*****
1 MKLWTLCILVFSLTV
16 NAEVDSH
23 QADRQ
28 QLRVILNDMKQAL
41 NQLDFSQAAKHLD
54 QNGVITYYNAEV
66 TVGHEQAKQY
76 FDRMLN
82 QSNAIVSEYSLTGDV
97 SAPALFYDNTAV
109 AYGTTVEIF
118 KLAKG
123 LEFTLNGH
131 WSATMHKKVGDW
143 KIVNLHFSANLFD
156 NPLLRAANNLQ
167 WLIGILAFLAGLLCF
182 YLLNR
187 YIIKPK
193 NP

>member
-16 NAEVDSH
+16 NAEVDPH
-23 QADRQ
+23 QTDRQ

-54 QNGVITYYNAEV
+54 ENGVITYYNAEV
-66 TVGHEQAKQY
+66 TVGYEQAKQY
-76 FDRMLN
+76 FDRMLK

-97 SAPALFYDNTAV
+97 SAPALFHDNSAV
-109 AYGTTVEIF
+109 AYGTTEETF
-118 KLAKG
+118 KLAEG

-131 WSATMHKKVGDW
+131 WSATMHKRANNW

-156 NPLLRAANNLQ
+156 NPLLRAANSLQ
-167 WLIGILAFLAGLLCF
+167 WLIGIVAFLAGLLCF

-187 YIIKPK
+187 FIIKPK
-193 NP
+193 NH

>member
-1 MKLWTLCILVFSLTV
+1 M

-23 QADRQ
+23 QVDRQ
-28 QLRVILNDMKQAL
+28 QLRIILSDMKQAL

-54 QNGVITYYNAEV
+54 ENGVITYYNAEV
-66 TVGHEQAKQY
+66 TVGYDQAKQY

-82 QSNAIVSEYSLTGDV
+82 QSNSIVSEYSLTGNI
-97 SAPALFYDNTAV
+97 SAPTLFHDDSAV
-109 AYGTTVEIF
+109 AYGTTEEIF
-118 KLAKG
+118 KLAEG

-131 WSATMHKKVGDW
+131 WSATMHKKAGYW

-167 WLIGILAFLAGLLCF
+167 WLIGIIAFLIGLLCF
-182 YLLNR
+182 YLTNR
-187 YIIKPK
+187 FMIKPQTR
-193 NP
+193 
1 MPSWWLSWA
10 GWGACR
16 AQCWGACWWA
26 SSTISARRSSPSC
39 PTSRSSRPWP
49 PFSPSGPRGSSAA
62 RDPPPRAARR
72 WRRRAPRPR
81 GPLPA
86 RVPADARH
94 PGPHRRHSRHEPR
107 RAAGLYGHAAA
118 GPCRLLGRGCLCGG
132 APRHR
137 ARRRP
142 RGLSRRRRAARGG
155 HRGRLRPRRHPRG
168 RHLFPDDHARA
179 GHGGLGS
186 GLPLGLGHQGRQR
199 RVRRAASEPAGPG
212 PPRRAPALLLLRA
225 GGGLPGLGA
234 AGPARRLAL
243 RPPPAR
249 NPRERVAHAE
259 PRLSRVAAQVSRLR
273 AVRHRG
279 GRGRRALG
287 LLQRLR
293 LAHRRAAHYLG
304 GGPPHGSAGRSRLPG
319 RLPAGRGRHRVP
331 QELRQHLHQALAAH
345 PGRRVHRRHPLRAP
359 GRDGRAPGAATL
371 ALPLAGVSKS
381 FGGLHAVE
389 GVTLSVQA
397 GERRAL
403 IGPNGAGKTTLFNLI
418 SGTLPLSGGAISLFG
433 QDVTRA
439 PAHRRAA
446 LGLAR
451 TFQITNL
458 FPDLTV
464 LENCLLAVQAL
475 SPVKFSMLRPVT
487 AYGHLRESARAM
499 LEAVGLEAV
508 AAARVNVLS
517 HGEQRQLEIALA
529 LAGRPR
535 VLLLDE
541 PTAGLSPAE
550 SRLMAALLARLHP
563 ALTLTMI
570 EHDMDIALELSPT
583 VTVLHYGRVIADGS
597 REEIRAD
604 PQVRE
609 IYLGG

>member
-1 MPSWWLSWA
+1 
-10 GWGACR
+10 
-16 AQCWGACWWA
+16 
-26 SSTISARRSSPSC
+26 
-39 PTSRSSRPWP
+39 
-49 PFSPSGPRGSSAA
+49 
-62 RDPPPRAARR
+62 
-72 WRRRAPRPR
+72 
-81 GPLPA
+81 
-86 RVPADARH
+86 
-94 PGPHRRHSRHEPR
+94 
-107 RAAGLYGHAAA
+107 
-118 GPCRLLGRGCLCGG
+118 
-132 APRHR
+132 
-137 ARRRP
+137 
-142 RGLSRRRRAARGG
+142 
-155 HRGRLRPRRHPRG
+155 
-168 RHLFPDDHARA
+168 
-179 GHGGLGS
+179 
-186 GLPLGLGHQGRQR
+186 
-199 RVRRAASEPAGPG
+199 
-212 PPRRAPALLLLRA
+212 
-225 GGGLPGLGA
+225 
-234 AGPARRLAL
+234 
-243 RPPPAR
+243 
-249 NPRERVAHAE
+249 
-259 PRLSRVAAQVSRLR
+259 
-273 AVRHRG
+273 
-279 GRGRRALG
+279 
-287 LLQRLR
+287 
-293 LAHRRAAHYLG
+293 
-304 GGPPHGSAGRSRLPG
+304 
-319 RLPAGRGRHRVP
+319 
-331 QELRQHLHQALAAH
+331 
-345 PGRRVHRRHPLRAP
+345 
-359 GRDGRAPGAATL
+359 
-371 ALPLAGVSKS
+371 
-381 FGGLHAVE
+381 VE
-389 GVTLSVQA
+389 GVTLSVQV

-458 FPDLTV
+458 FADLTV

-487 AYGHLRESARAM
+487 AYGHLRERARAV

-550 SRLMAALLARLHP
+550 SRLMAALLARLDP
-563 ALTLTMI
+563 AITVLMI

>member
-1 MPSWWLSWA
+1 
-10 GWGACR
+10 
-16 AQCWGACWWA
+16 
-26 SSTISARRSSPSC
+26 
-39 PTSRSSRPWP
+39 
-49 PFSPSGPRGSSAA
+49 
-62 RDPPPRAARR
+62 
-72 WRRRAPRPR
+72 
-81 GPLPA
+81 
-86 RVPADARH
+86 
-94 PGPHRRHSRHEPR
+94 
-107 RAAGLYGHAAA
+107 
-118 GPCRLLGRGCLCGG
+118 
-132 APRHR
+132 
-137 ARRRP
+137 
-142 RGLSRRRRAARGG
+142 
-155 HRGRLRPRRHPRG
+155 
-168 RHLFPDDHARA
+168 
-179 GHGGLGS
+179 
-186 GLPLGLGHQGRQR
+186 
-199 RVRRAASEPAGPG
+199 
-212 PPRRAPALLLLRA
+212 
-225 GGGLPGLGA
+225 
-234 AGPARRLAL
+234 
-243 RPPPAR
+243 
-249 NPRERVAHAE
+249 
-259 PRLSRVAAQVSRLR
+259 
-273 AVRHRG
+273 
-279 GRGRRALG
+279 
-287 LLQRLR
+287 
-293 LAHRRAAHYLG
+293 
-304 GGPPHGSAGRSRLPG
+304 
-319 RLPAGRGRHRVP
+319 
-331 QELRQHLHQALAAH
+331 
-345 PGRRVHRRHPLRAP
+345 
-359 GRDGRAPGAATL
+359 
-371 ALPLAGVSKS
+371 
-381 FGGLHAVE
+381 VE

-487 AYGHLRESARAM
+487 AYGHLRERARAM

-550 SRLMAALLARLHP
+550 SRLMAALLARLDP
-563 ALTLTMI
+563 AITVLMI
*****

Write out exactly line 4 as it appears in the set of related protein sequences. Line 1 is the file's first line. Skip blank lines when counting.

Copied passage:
28 QLRVILNDMKQAL